Litigation PR – On behalf of the media
The presumption of innocence of a defendant is one of the fundamental principles of criminal proceedings under the rule of law. With reference to the fundamental right of freedom of the press, we experience daily public prejudgments in the context of court reports. What is the reason for this? In place of unquestionable evidence, many media lay judges are followed by their own laws, which must take into account the basic legal knowledge as well as learned patterns of justice of the mainstream:
- David vs. Goliath – Parties with much less power can proclaim a special right of protection in front of the camera.
- Bad News are good news – For the purpose of polarizing a paper and increasing the chances of publication, a journalist must consider which exculpatory facts can be omitted
- Well-founded rumours – Instead of dispelling all reasonable doubts before reporting, an editorial team explains and visualizes constraints and systemic motives that make a perpetrator seem obvious.
- Emotions before facts – while Justitia must be blind for an unbiased decision and reach a decision solely on the back of facts, the media emotionally color a situation. Unfortunately, political visual errors and personal prejudices are quickly forgotten. Pictures of the accused, accompanied by the title music of “Play me the song of death”, can hardly hope for a fair assessment in public.
- Nothing is as old as yesterday’s newspaper – a court ruling can take longer than a whole law degree. Journalists usually only stay for days, if not just hours, if they don’t want to lose viewers and readers.
It goes without saying that a courtroom cannot and must not be declared a media-free zone. The public is entitled to hear the arguments of both the plaintiff and the defendant party in a timely manner. In doing so, however, the warring parties as well as the media regularly underestimate their responsibilities, which result from their role as a value-free informant as well as that of the neutral observer. Instead of helping the audience to form their own opinions, the expected court ruling is already being delivered. A guilty verdict issued on behalf of the media seems more sustainable than a real-law verdict. While in real life a sentence is time-barred or served at some point, the Internet and the media archives repeatedly remind us of an act and of the appropriate punishment from the point of view of journalists. In fact, this means multiple media condemnation for the same facts.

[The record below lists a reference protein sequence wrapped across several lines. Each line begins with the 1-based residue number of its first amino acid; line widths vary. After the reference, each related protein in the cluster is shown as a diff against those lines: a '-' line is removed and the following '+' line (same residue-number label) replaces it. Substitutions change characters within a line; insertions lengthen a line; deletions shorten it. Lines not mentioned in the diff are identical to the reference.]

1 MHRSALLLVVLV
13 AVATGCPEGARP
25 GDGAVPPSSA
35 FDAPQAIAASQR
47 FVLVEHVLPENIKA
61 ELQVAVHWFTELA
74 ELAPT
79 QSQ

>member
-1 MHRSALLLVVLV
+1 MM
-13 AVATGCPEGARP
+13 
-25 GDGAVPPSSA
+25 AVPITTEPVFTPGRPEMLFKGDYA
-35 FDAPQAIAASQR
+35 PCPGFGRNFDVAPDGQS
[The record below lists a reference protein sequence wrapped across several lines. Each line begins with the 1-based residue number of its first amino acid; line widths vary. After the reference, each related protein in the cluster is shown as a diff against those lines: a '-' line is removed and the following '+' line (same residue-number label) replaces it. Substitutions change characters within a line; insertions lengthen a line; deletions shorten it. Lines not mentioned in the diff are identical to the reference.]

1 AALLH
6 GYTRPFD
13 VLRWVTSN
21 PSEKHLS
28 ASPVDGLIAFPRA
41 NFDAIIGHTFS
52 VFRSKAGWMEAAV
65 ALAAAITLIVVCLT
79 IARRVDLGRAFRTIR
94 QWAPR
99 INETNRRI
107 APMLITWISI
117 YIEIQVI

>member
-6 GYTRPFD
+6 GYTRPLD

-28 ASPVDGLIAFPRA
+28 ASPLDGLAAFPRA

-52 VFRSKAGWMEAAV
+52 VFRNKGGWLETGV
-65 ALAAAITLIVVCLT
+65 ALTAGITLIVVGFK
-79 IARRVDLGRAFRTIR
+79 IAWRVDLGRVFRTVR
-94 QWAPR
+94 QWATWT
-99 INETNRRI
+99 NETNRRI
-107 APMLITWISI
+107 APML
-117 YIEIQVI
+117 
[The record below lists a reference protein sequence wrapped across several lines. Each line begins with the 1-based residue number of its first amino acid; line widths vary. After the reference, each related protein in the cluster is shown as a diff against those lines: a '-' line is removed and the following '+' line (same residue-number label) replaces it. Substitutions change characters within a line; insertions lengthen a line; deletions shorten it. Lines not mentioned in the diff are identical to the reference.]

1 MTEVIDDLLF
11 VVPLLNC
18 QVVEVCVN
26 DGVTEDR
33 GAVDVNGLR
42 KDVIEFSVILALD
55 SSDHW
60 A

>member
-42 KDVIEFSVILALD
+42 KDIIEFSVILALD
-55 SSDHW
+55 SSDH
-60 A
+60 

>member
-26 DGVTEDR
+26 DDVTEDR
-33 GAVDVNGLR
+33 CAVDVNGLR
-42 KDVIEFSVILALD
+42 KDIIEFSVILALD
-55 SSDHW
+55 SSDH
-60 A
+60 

Classic Litigation-PR tries to avoid a prejudgment and to keep the rumour kitchen in check and thus transport a certain objectivity into the heated mood. This is only legitimate in order to avoid repeated public condemnation. In particular, companies and public figures would therefore do well to explain the circumstances of the crime in a comprehensive, comprehensible and transparent manner to the media in the event of a trial. If you want to win your trial in the virtual media court as a defender, you should above all answer your positions from an ethical perspective and encourage journalists to reconsider existing quick judgments:
- Goliath meets David: Clients who are attributed ad hoc stereotypical qualities such as arrogance and abuse of power, especially by the tabloid press because of their market leadership, must prove that they are willing to engage in dialogue with critical stakeholders.
- Good news are better than Bad News: Disputes are really of interest to the public only because of the surprising human inadequacies. A realistic solution or comparison signalled by one client can speed up a process or at least significantly increase the pressure on the other party to the dispute.
- Fact Check: Speculation is a prerogable of the media and indicates that the parties to the proceedings have underestimated the public interest and their need for information. Chronic speculation can lead to prejudgments. In such a case, PR managers and lawyers need to clarify which facts can be communicated at an early stage from a process tactical point of view in order to reduce the public’s knowledge deficits. However, the parties to the dispute must under no circumstances start their own speculation or make unproven accusations, as this will damage their credibility in the long term.
- Authenticity instead of emotionality – in case of doubt, it means “for the accused”. However, in order to remove residual doubts in public, the ex-defendant should also make his point of view objectively in the event of an acquittal. Emotional outbursts and the announcement of retaliation undermine a person’s credibility and set a negative precedent for a process, which is then rightly pulled out of the media archives time and again.
Conclusion: Professional litigation PR can only succeed if lawyers and communication experts pull together with their client. The boundary between the real and virtual courtrooms clearly records who has to take the lead in the respective front section. It is crucial that each of the actors agrees on a common process tactic and a related language regulation. At the end of all days, the accused must be ready to present his emotional before the factual necessities of a courtroom. Whether and how this will be achieved will be discussed in future articles.